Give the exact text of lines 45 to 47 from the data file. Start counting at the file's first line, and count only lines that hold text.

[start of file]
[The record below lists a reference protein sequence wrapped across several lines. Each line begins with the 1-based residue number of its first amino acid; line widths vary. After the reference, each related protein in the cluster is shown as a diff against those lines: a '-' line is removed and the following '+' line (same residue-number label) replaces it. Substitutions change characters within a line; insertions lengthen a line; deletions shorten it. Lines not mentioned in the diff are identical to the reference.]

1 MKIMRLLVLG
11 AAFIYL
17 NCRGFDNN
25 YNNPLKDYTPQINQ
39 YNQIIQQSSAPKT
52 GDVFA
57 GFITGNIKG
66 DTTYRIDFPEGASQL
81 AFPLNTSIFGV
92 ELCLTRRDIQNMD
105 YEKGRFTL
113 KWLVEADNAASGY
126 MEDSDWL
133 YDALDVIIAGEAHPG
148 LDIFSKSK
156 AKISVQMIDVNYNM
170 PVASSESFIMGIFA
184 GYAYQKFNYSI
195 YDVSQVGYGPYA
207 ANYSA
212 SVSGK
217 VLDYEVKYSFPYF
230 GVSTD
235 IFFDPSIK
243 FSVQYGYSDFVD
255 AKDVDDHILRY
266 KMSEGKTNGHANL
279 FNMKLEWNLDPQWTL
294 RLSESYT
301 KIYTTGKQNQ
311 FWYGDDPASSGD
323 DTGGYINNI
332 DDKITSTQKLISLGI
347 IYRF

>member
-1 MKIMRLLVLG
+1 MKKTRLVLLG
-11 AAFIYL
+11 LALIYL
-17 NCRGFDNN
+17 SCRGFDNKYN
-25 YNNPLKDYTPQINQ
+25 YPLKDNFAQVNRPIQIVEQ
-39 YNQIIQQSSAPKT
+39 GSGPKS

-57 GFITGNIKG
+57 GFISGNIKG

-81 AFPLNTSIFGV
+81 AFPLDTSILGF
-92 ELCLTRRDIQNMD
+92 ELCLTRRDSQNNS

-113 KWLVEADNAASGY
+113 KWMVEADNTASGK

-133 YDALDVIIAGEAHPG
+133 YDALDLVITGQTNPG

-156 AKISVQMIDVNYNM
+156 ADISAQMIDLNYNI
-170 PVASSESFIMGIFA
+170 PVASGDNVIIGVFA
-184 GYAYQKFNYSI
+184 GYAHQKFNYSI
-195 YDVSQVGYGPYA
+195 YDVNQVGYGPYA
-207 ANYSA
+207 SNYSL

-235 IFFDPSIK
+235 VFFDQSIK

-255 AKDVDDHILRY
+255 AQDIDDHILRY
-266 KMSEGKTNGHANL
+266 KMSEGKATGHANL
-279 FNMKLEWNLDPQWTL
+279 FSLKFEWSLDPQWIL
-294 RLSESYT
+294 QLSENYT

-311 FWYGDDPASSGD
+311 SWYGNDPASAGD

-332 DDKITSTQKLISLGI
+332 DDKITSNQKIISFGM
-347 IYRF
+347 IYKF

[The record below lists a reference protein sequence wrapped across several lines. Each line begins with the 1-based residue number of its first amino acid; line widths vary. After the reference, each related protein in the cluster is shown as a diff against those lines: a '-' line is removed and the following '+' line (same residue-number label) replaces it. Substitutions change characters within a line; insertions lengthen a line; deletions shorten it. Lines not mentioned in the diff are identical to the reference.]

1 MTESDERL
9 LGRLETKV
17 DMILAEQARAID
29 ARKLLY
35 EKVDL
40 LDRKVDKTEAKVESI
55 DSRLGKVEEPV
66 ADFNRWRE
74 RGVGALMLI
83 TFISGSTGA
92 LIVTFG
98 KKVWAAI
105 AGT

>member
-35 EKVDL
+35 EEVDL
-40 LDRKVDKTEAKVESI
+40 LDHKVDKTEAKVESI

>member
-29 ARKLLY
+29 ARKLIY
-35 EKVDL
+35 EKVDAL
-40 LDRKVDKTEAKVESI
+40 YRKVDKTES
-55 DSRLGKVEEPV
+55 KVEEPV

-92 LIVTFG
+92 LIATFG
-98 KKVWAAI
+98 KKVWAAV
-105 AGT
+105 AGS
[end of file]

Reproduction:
-39 YNQIIQQSSAPKT
+39 GSGPKS

-57 GFITGNIKG